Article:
3Cu+8HNO3 =3Cu(NO3)2 +2NO+4H2 O

with the nitric acid serving both as an oxidant and as an anion source for the dissolved copper. The dissolved copper is removed by adding sulfuric acid to precipitate the copper according to the relationship

3Cu(NO3)2 +3H2 SO4 =3CuSO4 +6HNO3.

To protect the etch resist and the substrate board from attack by the nitric acid, either copper nitrate or sulfuric acid is included in the etching solution. When sulfuric acid is employed the consumption of nitric acid is reduced, and the reaction proceeds according to the relationship

3Cu+2HNO3 +3H2 SO4 =3CuSO4 +2NO+4H2 O.

Copper is removed as the sulfate pentahydrate according to the relationship

CuSO4 +5H2 O=CuSO4 5H2 O.

The copper nitrate or sulfuric acid increases the reactivity of nitric acid toward copper such that reasonable reaction rates can be achieved with much lower concentrations of nitric acid than would otherwise be required. Thus, the amount of nitric acid can be kept to levels which do not react with the substrates or organic resists. Certain metal resists can also be utilized with these etchants, especially a tin-nickel alloy.

A polymer is included in the etching solution to control the surface reaction rate and to enhance the anisotropy of the etch. One suitable polymer is a polyacrylamide which is soluble in water and has a high molecular weight. The amount of polymer employed is on the order of 0.05% (volume) of the solution. Suitable polyacrylamides include Hercules Reten 520 (a neutral polyacrylamide having a high molecular weight), and American Cyanamid's Magnifloc 2535 CH polyacrylamide.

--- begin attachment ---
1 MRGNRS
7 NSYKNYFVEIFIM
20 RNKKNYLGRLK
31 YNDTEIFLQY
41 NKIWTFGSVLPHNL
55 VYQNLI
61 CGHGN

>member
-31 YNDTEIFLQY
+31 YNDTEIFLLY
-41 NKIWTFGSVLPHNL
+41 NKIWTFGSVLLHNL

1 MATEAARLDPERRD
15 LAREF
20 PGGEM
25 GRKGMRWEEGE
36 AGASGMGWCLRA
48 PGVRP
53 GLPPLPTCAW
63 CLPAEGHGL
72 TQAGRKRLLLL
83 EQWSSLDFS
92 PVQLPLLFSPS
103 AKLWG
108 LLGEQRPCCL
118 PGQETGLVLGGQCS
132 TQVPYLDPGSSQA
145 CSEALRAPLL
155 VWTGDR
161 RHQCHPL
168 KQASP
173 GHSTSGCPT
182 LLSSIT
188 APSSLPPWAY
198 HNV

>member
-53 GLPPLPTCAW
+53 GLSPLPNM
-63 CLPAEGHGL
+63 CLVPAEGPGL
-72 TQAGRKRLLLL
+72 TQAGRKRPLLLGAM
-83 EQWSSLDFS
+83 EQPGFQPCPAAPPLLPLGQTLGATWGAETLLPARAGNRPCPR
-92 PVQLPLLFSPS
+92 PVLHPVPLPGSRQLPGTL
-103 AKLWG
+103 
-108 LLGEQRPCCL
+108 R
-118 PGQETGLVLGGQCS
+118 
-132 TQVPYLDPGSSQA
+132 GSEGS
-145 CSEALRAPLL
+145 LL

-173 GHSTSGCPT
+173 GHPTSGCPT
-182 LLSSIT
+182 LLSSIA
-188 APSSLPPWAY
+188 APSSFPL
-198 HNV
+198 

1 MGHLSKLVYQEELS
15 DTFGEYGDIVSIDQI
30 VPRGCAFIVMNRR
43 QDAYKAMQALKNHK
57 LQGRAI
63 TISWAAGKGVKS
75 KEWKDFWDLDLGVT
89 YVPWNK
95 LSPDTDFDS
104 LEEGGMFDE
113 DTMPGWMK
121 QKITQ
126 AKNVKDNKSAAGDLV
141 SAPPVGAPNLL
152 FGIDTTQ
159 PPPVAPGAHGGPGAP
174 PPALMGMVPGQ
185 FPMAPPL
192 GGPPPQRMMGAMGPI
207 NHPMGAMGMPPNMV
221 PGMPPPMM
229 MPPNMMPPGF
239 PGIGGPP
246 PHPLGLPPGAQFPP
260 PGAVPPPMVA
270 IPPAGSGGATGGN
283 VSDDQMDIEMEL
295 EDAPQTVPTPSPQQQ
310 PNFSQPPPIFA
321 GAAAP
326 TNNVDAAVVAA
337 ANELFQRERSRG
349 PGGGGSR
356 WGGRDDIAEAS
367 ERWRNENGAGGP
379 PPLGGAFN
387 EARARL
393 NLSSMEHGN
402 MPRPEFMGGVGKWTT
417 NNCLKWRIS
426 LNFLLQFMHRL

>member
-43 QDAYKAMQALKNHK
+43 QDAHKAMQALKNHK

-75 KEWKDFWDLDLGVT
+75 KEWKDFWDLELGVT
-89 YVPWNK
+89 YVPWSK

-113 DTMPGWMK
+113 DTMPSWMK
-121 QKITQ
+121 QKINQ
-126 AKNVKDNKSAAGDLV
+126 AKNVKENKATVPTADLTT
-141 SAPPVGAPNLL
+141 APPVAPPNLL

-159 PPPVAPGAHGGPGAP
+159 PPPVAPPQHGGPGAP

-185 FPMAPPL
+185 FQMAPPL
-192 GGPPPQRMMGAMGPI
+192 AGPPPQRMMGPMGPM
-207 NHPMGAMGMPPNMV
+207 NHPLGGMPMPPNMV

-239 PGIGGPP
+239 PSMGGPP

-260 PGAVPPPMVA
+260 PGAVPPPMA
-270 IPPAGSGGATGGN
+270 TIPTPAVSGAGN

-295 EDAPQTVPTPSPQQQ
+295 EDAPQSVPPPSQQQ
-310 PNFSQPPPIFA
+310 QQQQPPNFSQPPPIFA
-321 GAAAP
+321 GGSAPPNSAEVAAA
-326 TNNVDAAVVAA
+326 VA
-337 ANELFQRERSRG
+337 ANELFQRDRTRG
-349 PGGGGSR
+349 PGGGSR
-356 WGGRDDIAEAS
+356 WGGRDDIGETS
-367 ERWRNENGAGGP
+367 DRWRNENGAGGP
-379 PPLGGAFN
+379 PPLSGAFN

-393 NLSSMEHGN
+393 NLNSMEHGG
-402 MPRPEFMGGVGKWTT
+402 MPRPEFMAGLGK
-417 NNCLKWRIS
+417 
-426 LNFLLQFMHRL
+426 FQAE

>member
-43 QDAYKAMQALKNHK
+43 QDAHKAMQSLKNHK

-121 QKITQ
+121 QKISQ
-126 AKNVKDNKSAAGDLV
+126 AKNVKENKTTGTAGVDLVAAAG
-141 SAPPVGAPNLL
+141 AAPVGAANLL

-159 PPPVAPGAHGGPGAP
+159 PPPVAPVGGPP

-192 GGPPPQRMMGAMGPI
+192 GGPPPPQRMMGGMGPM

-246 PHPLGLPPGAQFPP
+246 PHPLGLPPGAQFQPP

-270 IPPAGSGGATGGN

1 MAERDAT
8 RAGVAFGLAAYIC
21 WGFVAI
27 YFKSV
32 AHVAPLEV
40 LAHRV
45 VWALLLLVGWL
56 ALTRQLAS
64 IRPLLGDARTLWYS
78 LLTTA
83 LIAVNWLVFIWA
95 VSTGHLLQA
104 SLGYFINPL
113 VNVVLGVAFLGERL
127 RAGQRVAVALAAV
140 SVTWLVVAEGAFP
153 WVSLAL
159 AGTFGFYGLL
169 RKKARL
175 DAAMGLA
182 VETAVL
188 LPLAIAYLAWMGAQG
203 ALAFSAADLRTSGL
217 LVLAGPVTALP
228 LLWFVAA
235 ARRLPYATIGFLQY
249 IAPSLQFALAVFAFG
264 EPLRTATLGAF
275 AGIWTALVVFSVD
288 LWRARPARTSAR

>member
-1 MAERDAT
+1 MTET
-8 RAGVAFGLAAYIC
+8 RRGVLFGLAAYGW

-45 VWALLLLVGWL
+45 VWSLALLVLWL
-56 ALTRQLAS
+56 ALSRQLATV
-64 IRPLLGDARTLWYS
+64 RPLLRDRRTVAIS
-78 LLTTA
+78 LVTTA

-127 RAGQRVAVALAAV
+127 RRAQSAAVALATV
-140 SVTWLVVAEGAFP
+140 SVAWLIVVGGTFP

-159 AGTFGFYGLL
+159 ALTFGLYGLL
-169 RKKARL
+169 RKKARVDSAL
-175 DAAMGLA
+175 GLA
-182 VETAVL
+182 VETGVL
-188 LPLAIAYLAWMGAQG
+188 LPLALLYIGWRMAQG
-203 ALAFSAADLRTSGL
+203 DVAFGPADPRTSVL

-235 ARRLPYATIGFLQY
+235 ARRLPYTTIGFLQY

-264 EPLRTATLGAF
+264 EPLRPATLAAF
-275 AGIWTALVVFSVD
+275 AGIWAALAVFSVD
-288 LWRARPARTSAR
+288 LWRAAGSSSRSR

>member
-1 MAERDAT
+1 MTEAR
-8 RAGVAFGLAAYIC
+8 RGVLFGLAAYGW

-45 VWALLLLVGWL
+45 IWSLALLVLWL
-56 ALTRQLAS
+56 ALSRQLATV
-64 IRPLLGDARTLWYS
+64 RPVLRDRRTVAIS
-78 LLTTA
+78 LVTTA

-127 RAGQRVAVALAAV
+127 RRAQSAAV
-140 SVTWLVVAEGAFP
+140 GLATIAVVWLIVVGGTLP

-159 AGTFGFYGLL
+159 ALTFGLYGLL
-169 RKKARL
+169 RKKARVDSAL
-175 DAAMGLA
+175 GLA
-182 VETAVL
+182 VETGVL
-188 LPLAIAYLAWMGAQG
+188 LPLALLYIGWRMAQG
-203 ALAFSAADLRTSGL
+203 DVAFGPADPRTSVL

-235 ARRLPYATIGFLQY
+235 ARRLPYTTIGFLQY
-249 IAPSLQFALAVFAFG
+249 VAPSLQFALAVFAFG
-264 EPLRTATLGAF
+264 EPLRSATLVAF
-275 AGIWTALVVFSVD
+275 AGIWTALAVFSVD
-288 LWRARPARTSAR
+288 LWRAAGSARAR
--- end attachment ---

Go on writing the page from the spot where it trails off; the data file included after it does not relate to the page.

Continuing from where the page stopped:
A surfactant can also be included in the etching solution to reduce surface tension and facilitate the movement of nitric oxide bubbles from the surface of the copper. The nitric oxide gas is generated during the etching process, and the surfactants serve to keep the bubble size small and prevent the bubbles from bridging between resist lines and blocking etching between the lines. Only a very small amount of surfactant is required, e.g. 0.1 to 0.2% (volume) of the etching solution. Suitable surfactants include surfactants such as Miranol's J2M-SF-conc.